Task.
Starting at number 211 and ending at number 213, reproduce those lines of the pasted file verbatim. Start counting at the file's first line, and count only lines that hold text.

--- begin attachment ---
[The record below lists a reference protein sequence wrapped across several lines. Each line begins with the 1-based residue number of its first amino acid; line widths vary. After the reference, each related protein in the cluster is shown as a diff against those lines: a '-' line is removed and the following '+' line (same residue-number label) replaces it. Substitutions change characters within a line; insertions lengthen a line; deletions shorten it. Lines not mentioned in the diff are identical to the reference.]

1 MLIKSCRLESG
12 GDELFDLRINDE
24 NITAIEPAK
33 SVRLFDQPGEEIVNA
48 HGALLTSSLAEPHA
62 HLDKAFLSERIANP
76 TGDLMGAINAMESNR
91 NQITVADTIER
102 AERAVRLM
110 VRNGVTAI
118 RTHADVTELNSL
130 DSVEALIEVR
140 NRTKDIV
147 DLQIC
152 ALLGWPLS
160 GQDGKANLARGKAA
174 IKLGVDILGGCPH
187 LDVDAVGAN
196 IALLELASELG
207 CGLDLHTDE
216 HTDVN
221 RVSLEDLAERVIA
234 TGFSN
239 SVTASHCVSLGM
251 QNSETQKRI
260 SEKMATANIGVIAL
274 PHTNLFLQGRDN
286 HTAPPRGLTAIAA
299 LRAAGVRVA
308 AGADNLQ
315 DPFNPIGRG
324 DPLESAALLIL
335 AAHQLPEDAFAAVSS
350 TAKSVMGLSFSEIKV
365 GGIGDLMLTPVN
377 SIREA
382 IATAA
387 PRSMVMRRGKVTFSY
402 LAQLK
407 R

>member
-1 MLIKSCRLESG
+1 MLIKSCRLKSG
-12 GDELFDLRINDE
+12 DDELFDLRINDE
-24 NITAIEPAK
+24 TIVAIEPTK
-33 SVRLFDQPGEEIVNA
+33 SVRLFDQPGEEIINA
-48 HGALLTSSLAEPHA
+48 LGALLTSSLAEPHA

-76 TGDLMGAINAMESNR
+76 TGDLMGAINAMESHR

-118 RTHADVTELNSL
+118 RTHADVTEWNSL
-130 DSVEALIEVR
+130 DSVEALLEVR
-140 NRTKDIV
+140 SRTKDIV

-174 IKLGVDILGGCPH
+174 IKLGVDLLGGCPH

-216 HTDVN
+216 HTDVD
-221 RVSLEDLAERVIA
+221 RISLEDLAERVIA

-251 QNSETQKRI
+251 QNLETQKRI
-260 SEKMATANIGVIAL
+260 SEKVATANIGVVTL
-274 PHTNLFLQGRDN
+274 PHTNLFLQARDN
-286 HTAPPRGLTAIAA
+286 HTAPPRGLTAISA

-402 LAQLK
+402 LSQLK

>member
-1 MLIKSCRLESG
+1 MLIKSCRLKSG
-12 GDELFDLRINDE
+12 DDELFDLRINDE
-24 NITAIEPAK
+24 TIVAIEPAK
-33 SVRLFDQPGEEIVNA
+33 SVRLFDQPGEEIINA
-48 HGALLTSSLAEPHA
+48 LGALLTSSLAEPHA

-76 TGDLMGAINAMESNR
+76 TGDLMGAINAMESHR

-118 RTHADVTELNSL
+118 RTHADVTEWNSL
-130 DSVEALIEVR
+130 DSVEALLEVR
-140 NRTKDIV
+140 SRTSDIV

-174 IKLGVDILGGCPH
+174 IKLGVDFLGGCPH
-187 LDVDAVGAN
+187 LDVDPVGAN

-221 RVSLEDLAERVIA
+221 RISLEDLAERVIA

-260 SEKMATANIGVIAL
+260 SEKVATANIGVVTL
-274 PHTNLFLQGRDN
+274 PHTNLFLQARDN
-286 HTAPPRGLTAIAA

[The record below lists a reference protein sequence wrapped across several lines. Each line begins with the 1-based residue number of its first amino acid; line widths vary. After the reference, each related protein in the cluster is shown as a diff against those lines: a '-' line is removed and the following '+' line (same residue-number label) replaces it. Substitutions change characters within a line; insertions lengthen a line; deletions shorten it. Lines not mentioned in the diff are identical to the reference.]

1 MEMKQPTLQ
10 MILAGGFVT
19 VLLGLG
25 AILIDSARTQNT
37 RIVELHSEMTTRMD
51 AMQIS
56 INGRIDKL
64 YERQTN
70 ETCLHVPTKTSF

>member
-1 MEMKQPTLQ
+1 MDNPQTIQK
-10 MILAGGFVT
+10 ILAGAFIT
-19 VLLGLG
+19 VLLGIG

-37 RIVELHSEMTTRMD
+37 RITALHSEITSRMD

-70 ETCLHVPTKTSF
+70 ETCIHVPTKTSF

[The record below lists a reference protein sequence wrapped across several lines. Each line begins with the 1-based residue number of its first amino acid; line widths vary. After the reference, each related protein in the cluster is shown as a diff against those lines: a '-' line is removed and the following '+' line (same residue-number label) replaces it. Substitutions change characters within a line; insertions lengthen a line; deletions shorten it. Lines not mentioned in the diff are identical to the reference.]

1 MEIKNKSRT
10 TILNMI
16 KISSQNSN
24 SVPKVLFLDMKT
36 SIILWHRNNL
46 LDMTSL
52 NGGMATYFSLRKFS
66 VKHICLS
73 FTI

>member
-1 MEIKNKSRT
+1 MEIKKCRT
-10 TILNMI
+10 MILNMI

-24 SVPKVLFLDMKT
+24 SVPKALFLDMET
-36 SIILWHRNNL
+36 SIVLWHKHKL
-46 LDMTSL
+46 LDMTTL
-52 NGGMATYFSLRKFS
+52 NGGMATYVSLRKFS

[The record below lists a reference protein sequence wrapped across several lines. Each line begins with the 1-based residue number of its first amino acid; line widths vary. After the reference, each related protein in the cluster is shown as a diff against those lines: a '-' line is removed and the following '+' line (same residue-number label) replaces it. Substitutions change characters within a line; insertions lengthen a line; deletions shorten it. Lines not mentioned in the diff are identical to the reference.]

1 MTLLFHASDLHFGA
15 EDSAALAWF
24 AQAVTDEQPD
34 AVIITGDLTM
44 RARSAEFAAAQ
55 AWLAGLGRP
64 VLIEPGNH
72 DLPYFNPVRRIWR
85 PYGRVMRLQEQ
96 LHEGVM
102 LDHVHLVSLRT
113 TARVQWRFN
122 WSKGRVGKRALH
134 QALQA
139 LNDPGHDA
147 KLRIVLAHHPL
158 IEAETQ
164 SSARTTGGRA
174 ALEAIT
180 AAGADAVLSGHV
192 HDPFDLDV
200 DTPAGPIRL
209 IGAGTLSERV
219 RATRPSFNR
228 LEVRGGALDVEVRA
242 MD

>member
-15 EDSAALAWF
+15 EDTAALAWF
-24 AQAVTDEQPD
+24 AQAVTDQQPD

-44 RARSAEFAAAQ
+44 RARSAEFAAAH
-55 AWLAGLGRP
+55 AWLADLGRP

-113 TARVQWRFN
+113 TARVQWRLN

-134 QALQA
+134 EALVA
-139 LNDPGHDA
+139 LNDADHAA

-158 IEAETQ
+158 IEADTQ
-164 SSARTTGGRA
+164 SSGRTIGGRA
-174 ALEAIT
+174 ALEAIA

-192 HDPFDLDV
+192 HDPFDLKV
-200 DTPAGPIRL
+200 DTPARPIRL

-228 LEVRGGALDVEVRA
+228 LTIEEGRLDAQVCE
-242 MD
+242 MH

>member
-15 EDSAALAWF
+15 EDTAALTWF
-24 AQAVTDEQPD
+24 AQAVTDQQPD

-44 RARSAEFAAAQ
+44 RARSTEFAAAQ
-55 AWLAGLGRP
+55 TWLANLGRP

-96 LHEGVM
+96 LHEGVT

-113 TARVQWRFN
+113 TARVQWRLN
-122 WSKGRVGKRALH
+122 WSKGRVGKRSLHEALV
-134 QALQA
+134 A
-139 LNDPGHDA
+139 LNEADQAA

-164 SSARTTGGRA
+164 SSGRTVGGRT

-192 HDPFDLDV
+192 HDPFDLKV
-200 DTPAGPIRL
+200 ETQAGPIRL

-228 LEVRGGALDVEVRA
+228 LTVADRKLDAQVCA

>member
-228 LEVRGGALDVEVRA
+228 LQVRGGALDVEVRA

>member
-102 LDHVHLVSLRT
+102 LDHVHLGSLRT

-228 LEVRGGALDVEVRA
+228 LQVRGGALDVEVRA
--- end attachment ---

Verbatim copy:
+24 AQAVTDQQPD

-44 RARSAEFAAAQ
+44 RARSTEFAAAQ